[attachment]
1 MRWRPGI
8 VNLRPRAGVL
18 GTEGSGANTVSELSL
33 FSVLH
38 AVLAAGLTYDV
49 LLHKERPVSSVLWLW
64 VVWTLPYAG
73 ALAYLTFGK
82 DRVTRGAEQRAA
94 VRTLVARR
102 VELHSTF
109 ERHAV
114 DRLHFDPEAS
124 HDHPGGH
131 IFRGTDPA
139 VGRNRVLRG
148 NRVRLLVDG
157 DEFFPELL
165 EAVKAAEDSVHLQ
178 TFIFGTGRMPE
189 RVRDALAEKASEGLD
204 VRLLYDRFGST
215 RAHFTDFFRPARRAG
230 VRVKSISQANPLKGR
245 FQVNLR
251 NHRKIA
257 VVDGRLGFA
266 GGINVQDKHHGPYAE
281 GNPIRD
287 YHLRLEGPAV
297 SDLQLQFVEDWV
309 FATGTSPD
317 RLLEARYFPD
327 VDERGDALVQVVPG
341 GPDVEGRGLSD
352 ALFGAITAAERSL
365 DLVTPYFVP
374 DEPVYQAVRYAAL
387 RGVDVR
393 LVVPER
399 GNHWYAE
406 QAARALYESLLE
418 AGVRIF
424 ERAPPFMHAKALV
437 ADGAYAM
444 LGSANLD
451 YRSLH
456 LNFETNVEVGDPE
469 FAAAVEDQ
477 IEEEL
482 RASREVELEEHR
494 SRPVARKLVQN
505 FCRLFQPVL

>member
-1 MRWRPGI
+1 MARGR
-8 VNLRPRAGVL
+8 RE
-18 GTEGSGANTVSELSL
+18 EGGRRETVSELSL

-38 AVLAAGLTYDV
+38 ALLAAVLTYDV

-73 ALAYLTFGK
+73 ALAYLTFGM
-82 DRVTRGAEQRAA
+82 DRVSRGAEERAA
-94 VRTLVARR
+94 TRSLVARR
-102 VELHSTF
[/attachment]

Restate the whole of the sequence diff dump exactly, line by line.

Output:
1 MRWRPGI
8 VNLRPRAGVL
18 GTEGSGANTVSELSL
33 FSVLH
38 AVLAAGLTYDV
49 LLHKERPVSSVLWLW
64 VVWTLPYAG
73 ALAYLTFGK
82 DRVTRGAEQRAA
94 VRTLVARR
102 VELHSTF
109 ERHAV
114 DRLHFDPEAS
124 HDHPGGH
131 IFRGTDPA
139 VGRNRVLRG
148 NRVRLLVDG
157 DEFFPELL
165 EAVKAAEDSVHLQ
178 TFIFGTGRMPE
189 RVRDALAEKASEGLD
204 VRLLYDRFGST
215 RAHFTDFFRPARRAG
230 VRVKSISQANPLKGR
245 FQVNLR
251 NHRKIA
257 VVDGRLGFA
266 GGINVQDKHHGPYAE
281 GNPIRD
287 YHLRLEGPAV
297 SDLQLQFVEDWV
309 FATGTSPD
317 RLLEARYFPD
327 VDERGDALVQVVPG
341 GPDVEGRGLSD
352 ALFGAITAAERSL
365 DLVTPYFVP
374 DEPVYQAVRYAAL
387 RGVDVR
393 LVVPER
399 GNHWYAE
406 QAARALYESLLE
418 AGVRIF
424 ERAPPFMHAKALV
437 ADGAYAM
444 LGSANLD
451 YRSLH
456 LNFETNVEVGDPE
469 FAAAVEDQ
477 IEEEL
482 RASREVELEEHR
494 SRPVARKLVQN
505 FCRLFQPVL

>member
-1 MRWRPGI
+1 MARGR
-8 VNLRPRAGVL
+8 RE
-18 GTEGSGANTVSELSL
+18 EGGRRETVSELSL

-38 AVLAAGLTYDV
+38 ALLAAVLTYDV

-73 ALAYLTFGK
+73 ALAYLTFGM
-82 DRVTRGAEQRAA
+82 DRVSRGAEERAA
-94 VRTLVARR
+94 TRSLVARR
-102 VELHSTF